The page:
Both parties agree that if petitioner was represented by counsel, the service of an advocate was rendered by one Robinson, an attorney who was then practicing law in Gary, Indiana. Unfortunately this gentleman died prior to the institution of this proceeding. The same fate has befallen the court reporter. Furthermore, a transcript of the evidence was never transcribed from the original shorthand notes and the latter had been destroyed shortly after the death of the reporter. The trial judge was not called as a witness by either party. Thus, those documents and persons, which, in the usual course of events, would be most helpful in shedding light on the pertinent question were either not available or not utilized. In this setting it became necessary to consider other documentary evidence offered and the testimony of any person who could recall the events of the trial.

Of those documents introduced from the filed of the state court which pertain to petitioner's trial, one of the most significant is a certified copy of the order of commitment, i.e. the judgment in the cause of the State of Indiana v. Leroy Hunter. The written judgment is enscribed on an ordinary printed form, with blanks available for the insertion of the variant factors such as the date, name of the defendant, attorneys, and judgment. The caption is: "State of Indiana vs.", followed by a blank in which is inserted in typing "Leroy Hunter." The printed form follows:

"Comes now the State of Indiana, by Prosecuting Attorney; comes also the defendant in person and by counsel and the court finds that the defendant is years of age, and that said defendant is guilty of the crime charged, namely: " The indicated blanks are typed in as follows: "Fred A. Egan"; "Leroy Hunter"; "Leroy Hunter"; "32"; "murder second degree". The language of the form, absent the filling words, impels us to the conclusion that the blank following the phrase "comes also the defendant in person and by counsel " was intended to contain the name of petitioner's attorney, namely, Robinson. Instead, petitioner's own name appears therein. In short, we have a court order which recited unequivocably that petitioner had no counsel other than himself. Nor can this conclusion be impeached by an argument that this blank was intended to bear the name of the defendant, for his name appears as defendant in the caption and again in the phrase following the one in question. The State of Indiana is named as party plaintiff and her prosecuting attorney is named with precision and with equal certainty the court finds that the name of petitioner's counsel is that of petitioner himself.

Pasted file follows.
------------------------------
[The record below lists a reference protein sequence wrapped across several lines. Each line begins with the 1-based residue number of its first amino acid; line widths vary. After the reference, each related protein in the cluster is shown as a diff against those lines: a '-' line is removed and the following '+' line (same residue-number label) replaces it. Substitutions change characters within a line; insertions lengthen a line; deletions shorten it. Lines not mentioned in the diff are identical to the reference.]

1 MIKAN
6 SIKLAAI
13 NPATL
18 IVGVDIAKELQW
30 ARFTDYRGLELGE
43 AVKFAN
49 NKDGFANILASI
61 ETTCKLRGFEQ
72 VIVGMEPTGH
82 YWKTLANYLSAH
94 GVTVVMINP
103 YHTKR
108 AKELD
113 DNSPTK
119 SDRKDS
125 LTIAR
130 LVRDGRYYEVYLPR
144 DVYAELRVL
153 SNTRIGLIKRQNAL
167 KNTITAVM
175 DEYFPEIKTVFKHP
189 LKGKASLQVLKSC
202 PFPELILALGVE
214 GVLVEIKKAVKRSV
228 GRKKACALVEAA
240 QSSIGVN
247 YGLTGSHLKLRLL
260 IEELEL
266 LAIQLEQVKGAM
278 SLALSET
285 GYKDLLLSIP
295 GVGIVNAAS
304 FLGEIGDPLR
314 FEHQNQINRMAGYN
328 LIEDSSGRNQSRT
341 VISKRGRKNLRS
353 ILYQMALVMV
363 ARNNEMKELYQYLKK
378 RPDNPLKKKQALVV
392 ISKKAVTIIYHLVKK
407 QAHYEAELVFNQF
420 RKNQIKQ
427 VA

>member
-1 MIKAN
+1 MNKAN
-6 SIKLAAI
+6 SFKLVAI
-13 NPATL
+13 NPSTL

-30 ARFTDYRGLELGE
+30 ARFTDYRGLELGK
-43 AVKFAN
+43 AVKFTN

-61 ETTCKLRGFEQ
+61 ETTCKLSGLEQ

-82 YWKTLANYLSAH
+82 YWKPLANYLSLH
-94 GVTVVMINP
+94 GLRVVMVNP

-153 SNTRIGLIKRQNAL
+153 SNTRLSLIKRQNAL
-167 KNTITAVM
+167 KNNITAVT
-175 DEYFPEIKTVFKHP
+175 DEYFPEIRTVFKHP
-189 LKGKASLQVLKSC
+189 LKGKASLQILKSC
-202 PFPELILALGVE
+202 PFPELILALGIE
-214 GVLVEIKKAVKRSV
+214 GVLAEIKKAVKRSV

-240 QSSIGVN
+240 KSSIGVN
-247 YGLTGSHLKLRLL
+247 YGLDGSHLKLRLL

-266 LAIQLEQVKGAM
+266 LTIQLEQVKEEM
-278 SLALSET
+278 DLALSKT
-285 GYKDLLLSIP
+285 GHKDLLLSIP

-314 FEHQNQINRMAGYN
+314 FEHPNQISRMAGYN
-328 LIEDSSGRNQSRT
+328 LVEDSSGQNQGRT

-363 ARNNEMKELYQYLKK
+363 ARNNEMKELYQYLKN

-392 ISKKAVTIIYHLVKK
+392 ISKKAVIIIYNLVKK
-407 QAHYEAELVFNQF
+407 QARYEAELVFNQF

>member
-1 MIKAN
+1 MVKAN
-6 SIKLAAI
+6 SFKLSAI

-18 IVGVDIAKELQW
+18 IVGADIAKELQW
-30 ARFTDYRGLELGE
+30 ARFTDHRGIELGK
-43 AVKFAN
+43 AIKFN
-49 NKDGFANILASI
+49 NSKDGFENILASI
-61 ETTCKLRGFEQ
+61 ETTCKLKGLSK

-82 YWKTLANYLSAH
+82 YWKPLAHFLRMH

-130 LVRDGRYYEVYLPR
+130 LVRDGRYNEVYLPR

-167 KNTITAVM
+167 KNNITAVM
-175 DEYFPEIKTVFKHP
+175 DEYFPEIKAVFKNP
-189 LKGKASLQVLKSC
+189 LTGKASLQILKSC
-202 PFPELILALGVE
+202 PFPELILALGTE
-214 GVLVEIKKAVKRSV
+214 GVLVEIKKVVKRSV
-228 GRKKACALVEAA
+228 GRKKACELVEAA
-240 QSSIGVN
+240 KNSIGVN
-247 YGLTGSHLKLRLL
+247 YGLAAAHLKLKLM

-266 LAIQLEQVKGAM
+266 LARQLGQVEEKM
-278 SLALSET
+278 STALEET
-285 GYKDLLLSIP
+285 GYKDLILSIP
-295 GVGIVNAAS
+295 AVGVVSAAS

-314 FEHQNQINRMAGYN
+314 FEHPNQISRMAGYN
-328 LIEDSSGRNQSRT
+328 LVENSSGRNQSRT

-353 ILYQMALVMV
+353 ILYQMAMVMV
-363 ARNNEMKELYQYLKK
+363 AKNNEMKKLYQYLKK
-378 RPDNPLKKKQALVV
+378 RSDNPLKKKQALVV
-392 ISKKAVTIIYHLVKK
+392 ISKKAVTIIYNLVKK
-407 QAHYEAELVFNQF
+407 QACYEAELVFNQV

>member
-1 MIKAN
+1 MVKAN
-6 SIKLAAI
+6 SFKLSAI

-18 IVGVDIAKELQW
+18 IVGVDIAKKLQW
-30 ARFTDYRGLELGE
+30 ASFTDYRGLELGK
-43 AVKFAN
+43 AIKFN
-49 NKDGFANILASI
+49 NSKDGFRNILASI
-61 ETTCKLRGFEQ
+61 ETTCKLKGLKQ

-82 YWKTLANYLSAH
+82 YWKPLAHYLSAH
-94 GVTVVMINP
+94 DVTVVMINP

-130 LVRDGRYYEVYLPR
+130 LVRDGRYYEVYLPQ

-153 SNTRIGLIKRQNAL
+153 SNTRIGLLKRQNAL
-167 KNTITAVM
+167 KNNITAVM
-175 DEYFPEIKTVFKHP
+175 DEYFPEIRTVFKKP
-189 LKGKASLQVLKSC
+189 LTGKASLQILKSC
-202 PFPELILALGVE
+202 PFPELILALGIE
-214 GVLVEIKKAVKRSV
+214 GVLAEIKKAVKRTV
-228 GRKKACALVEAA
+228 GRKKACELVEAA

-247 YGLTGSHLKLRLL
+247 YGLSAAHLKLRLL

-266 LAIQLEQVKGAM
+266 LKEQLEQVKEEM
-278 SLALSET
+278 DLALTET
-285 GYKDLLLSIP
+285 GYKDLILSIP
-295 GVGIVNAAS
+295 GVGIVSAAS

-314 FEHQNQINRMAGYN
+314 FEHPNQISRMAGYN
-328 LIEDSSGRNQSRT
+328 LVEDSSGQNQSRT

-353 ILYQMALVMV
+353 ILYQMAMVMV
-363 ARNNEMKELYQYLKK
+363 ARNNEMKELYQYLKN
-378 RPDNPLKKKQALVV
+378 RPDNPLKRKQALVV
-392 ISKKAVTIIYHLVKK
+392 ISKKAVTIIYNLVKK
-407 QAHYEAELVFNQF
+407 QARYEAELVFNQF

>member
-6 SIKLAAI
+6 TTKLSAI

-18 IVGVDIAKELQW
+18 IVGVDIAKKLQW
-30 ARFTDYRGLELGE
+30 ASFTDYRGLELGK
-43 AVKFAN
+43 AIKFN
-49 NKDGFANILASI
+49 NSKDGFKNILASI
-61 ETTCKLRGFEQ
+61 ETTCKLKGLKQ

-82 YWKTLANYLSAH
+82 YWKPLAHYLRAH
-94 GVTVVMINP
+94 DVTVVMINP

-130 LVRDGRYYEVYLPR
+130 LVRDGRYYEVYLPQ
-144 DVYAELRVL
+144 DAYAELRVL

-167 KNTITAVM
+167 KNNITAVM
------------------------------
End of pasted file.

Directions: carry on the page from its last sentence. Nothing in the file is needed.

A second court record which lends credence to petitioner's contention that he had no counsel is the docket sheet in the case of "State of Indiana v. Leroy Hunter." Here are recorded all of the individual steps in the cause. The several entries from November 3, 1937 through January 4, 1946, recite the return of the indictment; arraignment; trial, conviction and sentence; a petition for writ of error; a motion to vacate judgment and a petition for writ of error coram nobis. None of these entries contain the name of counsel for petitioner or show that he had counsel. However, the later entries from January 8, 1946 through March 6, 1950 are significantly different. In them, it is recited that the petition for writ of error coram nobis was heard and denied; reheard and again denied; that on the several instances petitioner was represented by attorney Cleve Stenhouse or by H. L. Golden, his partner or associate. Thus it is clear that the name of counsel was customarily recorded on the docket sheet. Absence of any indication of counsel in the earlier entries necessarily implies that petitioner was not in fact represented at his trial.

Two additional court records warrant attention. They consist of entries in the so-called order book. The first was made November 22, 1937, the date of petitioner's arraignment. It recites: "Comes now the State of Indiana by its Prosecuting Attorney and comes also the defendant in his own proper person and by counsel, in open court, and the defendant * * * says that he is not guilty." The second entry bears the date of trial. It recites in identical language "Comes now the State of Indiana by its Prosecuting Attorney and comes also the defendant in his own proper person and by counsel * * *." Both entries imply ...